As one of the key metaverse technologies, artificial intelligence plays an important role in games. When players interact with artificially generated characters AI can increase the level of realism by having them respond authentically to the actions of players to the point where they could be mistaken for the avatars of other human users.
The technology can produce great-looking avatars by taking aspects of images containing real people and using them to generate facial features, expressions, clothing and hairstyles. This is an incredible time and money saver when you consider how long it takes artists to generate in-game assets.
3D reconstruction has been around for some time, most notably used in the film industry to ‘map’ real-world objects, turning them into data points that can then be reconstructed within computers and inserted into movies. This is another technology that has advanced in recent years and seen greater use due to the limitations placed on travel by the recent pandemic. Several companies have used 3D reconstruction technology to create virtual showrooms and property tours, reproducing real spaces in a virtual environment that customers can explore in a way that a flat screen version cannot replicate.
With the advent of virtual real estate, it was only a matter of time before this became one of the key metaverse technologies, as it makes it easy to recreate buildings accurately, both inside and out. Sophisticated 3D cameras are one of the key methods of capturing buildings and objects so they can be rendered realistically in metaverse environments.
The world is incredibly large and filled with a huge number of buildings and items, and users want to access more and more of them. 3D reconstruction technology makes the onerous task of converting it all into virtual models a much less burdensome task.
Internet of Things (IoT)
The Internet of Things (IoT) refers to Internet-connected devices. Examples include smart speakers, your smart home heating system, pressure sensors installed on an Alaskan oil pipeline, and many more. Because these devices can send and receive information via the Internet they can be made to act independently, responding intelligently to changes in conditions or to user requests.
IoT is one of the key metaverse technologies because it can take real-world data and apply it to virtual worlds in real time. So, if you’re wandering around the Champs Elysee in your metaverse and it starts raining in the real one, that experience could be mapped onto your virtual one to mimic the real-world conditions, thanks to the data collected from French IoT devices.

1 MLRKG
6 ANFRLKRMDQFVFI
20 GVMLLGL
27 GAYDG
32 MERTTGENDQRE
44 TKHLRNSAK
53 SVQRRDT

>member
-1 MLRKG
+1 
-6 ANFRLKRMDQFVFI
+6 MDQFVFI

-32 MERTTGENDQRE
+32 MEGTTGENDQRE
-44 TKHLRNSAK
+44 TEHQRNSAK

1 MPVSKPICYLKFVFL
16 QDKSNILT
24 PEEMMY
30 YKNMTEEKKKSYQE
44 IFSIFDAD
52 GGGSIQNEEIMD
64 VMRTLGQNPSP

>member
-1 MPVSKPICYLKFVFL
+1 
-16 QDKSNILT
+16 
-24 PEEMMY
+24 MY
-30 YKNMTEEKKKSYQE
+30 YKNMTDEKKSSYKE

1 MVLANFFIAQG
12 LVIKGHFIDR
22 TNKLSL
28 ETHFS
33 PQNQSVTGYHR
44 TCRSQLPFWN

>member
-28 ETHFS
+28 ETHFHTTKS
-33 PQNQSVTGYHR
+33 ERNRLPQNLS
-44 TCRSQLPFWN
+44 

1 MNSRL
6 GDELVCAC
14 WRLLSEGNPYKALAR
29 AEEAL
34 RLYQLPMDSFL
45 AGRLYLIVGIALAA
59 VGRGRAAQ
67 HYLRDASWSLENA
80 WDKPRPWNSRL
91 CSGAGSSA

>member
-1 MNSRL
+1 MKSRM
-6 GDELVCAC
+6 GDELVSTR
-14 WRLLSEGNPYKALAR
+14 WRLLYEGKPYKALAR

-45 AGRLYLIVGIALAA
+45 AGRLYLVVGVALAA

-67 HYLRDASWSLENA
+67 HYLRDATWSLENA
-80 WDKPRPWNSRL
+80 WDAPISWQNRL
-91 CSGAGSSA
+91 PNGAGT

5G and Edge Computing
One of the biggest changes in recent years and one that has made implementation of the metaverse possible is the intense ramping up of data transfer speeds. 5G masts are appearing in more and more locations bringing data speeds that are as fast as fiber optics. With the huge amounts of data transfer required to implement virtual worlds, 5G has been one of the essential metaverse technologies that keep user experiences smooth.
Lag has always been a problem in shared worlds, and something that gamers obsess over because it can make the experience unbearable. For instance, if you are talking to somebody who is on a slower connection than you are, you will experience unwelcome breaks between your interactions with them and their responses, ruining the effect of a shared and immersive environment. But 5G has raised the speed limits so that lag is virtually eliminated and the illusion is preserved.
Likewise, edge computing has been another boon to metaverse implementation. Edge computing involves moving the data and processing closer to the originator. IBM has defined edge computing as, “…a distributed computing framework that brings enterprise applications closer to data sources such as IoT devices or local edge servers.” You can think of it as, putting the computers and data storage facilities on servers that are closer to the service provider, so information gets processed as close as possible to the individual producing it. This makes it much quicker than having it processed using a traditional cloud or data centre solution, and when coupled with 5G, the speed gains are impressive.
Despite all of the technological advances converging to help make the metaverse a viable environment for users and companies, and despite the influx of capital, this is very much a concept that is in the earliest stages of its development.
There are still many technical hurdles to be overcome, including security. Since cryptocurrencies can be so valuable, keeping scammers at bay will always be a problem, and the same goes for malware gangs. Until the threat of fraud is completely eliminated from metaverse platforms, it will never reach its full potential. It is therefore essential for metaverse providers to raise security standards to ensure public confidence.
On a similar note, the same kinds of guarantees need to be in place for personal data too. Users want to know that their Webcams won’t be compromised, or their identities were stolen. Hackers have previously managed to gain access to such devices to spy on people, and stolen identities have been used to fraudulently secure credit or goods. Again, metaverse technologies must achieve close to 100% watertight security before providers can hope to see the mass uptake of their platforms that they are aiming for.
The metaverse is on the cusp of being the next great leap forward. It isn’t perfect by any means, but it’s nevertheless growing at a tremendous rate and evolving to meet the challenges as it does so. But for it to truly succeed it needs to reach a tipping point where the key technologies required to attain a level of maturity that instills trust in the general population. It’s the same kind of tipping point that saw the mass adoption of mobile phones. At the point where they became cheap enough to own, practical enough to use, secure enough to use safely, and highly desirable as well, the avalanche of mass adoption began.